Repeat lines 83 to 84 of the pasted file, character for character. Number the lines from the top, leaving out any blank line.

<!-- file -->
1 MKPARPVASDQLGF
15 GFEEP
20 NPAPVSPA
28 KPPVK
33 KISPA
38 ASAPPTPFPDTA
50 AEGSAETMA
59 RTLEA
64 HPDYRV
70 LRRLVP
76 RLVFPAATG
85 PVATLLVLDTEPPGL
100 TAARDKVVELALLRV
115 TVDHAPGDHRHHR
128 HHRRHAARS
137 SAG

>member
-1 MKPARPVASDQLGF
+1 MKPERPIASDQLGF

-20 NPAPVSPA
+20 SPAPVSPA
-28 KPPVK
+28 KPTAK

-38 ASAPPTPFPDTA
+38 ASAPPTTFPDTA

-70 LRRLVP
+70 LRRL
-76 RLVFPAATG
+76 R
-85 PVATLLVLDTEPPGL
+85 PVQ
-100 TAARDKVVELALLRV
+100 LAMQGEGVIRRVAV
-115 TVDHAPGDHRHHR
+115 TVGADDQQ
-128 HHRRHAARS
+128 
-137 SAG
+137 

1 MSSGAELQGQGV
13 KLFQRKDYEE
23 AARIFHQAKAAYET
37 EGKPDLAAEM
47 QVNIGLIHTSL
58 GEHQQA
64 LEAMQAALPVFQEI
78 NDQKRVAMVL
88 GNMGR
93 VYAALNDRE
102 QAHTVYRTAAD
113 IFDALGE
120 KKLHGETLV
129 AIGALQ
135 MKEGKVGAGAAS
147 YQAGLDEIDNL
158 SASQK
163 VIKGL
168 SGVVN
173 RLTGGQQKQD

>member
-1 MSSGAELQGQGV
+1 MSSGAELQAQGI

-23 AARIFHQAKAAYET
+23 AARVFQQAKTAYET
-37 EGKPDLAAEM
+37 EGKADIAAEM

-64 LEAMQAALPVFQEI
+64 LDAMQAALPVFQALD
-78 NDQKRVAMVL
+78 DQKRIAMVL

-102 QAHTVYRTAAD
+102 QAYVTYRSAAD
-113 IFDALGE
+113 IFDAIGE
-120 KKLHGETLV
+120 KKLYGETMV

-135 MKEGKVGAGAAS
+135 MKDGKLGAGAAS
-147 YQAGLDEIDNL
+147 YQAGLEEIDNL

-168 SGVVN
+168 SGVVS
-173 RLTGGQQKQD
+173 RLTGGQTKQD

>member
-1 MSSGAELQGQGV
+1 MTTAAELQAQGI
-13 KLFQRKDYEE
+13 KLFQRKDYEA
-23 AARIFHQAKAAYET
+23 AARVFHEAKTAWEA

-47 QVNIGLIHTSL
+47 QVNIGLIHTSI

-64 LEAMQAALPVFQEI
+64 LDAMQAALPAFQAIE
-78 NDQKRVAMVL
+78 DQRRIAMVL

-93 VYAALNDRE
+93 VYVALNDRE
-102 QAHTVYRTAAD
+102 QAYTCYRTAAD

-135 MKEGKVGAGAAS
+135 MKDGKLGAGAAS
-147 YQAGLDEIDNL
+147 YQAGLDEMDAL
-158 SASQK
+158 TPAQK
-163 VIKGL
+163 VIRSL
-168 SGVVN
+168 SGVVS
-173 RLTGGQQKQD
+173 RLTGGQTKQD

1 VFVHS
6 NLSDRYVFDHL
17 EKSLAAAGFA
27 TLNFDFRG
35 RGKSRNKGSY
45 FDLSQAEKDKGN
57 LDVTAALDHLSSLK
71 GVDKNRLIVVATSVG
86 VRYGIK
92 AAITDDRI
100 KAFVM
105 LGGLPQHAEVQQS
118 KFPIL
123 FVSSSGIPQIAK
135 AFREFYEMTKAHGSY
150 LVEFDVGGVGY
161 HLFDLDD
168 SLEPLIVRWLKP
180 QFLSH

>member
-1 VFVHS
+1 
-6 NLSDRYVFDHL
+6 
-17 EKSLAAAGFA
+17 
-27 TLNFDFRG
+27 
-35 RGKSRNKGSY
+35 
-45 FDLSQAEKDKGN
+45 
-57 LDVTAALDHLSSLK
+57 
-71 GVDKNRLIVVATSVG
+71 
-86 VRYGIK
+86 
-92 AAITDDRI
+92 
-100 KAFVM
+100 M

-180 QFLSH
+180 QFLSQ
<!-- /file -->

-173 RLTGGQQKQD
+173 RLTGGQTKQD